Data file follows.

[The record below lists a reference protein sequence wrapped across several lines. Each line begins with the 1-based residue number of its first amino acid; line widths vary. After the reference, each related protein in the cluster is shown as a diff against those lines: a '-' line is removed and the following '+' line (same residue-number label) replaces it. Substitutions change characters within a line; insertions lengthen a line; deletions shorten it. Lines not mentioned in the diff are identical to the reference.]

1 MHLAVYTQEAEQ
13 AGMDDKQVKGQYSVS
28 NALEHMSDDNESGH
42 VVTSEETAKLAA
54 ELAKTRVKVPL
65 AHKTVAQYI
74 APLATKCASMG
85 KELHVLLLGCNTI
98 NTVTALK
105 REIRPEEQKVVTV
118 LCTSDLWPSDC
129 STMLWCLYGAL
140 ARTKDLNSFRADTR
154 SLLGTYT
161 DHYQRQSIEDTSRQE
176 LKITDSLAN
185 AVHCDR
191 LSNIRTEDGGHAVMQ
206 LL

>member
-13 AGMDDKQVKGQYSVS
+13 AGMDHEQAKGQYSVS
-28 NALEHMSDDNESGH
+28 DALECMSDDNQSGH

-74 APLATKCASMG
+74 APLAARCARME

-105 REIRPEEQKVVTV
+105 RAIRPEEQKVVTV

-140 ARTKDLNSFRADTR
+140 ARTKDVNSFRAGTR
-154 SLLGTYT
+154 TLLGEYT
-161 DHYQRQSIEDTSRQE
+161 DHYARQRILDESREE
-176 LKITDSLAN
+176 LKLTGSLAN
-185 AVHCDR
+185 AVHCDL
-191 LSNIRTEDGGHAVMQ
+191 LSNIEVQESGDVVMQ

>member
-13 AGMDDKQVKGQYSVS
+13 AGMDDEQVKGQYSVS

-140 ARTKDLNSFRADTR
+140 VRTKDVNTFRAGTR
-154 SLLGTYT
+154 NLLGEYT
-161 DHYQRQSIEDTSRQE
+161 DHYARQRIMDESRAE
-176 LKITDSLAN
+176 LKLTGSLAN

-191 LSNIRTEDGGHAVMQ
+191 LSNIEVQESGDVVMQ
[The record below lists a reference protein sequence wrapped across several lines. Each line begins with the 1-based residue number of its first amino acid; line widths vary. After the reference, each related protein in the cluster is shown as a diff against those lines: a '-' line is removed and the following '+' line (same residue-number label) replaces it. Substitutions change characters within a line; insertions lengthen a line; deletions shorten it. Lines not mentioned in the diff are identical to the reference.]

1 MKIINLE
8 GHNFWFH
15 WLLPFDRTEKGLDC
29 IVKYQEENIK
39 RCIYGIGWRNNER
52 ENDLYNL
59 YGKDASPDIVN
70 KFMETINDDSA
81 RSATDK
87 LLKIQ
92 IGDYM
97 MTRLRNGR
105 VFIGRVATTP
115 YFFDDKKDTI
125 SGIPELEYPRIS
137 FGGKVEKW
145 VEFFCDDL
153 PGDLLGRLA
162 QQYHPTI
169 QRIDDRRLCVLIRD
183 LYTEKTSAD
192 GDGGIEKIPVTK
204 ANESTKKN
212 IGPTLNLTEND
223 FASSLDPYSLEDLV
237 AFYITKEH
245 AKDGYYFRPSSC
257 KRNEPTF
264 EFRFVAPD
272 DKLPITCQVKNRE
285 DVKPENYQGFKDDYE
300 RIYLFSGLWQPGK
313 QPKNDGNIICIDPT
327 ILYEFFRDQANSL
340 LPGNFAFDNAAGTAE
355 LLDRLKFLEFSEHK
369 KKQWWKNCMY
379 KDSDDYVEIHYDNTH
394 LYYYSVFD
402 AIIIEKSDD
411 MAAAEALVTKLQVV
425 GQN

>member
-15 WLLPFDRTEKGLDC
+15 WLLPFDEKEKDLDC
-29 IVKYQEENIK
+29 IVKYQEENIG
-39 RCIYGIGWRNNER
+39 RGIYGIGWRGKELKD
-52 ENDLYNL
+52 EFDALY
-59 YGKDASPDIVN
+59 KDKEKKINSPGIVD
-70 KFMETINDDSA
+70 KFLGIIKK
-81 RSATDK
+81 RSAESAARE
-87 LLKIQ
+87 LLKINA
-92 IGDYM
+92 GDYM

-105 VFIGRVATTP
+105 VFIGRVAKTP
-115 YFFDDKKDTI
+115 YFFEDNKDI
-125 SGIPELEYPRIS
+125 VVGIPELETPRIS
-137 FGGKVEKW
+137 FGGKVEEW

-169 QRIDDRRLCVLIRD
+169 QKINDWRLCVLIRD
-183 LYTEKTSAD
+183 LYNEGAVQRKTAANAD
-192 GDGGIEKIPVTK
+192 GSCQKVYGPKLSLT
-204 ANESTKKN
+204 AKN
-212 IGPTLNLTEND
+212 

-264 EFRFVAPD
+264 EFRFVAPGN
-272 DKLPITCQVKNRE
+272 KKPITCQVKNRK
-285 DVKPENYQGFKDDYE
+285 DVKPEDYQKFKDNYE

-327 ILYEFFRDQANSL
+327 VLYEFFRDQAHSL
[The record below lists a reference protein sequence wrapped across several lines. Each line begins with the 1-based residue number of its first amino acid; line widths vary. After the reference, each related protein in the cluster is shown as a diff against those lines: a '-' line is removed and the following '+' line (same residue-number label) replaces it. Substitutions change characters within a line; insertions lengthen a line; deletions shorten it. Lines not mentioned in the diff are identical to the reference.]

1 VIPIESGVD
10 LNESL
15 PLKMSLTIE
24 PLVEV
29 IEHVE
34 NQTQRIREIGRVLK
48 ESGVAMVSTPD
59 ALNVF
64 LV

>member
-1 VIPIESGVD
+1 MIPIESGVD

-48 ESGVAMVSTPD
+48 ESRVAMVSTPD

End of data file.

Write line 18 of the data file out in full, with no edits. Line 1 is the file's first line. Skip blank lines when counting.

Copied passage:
185 AVHCDR